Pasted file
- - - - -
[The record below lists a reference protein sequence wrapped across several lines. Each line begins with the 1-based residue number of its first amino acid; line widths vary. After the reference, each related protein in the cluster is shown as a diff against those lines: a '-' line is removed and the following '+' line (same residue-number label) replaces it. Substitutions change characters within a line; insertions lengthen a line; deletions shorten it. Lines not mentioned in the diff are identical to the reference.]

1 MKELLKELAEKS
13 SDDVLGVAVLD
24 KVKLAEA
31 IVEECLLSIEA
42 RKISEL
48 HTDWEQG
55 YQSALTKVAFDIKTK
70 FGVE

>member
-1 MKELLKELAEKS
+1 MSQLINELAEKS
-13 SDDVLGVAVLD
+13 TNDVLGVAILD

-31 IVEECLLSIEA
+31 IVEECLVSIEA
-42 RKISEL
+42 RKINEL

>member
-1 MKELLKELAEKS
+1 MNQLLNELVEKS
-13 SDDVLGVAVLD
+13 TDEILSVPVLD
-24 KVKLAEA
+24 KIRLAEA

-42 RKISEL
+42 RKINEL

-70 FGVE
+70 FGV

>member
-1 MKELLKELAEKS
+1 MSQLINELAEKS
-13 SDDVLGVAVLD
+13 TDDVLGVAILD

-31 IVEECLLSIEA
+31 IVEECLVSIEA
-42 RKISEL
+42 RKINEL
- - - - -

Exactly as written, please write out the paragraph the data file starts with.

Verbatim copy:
[The record below lists a reference protein sequence wrapped across several lines. Each line begins with the 1-based residue number of its first amino acid; line widths vary. After the reference, each related protein in the cluster is shown as a diff against those lines: a '-' line is removed and the following '+' line (same residue-number label) replaces it. Substitutions change characters within a line; insertions lengthen a line; deletions shorten it. Lines not mentioned in the diff are identical to the reference.]